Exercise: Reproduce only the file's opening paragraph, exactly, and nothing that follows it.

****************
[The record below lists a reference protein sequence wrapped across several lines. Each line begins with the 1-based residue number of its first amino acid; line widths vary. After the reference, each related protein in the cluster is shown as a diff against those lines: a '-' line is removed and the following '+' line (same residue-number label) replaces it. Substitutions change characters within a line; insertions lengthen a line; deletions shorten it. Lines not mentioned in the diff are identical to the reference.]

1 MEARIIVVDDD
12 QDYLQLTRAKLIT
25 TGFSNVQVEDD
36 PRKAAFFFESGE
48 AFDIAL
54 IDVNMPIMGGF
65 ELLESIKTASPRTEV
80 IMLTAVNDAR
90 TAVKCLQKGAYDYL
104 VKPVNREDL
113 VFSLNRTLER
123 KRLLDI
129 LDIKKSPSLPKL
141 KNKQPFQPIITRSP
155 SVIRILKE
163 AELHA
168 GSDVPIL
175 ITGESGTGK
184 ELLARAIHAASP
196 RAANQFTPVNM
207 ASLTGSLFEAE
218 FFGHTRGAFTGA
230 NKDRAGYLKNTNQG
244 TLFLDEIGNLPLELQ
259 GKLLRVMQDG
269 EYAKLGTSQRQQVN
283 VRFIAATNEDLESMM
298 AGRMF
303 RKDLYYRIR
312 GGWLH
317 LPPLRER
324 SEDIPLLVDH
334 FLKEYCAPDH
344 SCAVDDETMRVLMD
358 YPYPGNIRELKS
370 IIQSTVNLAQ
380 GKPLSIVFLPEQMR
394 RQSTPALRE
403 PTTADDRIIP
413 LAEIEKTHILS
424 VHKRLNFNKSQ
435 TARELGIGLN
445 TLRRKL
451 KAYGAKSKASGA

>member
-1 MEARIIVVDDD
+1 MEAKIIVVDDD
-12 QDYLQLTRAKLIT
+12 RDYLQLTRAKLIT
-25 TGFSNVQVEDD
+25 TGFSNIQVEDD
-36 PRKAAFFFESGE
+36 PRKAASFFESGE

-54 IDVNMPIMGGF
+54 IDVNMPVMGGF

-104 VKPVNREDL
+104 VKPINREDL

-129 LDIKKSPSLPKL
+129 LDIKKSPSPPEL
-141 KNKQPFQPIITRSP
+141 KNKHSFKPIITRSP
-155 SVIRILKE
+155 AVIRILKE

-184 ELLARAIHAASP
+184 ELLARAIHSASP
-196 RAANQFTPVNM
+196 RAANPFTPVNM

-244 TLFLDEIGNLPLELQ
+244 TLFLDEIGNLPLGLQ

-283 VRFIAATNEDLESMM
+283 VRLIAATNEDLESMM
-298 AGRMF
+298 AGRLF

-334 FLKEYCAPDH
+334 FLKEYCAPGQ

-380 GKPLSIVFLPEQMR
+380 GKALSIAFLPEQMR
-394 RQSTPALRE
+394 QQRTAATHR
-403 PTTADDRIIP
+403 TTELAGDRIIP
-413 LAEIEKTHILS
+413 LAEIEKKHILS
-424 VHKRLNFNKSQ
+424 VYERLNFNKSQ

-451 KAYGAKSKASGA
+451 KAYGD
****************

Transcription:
[The record below lists a reference protein sequence wrapped across several lines. Each line begins with the 1-based residue number of its first amino acid; line widths vary. After the reference, each related protein in the cluster is shown as a diff against those lines: a '-' line is removed and the following '+' line (same residue-number label) replaces it. Substitutions change characters within a line; insertions lengthen a line; deletions shorten it. Lines not mentioned in the diff are identical to the reference.]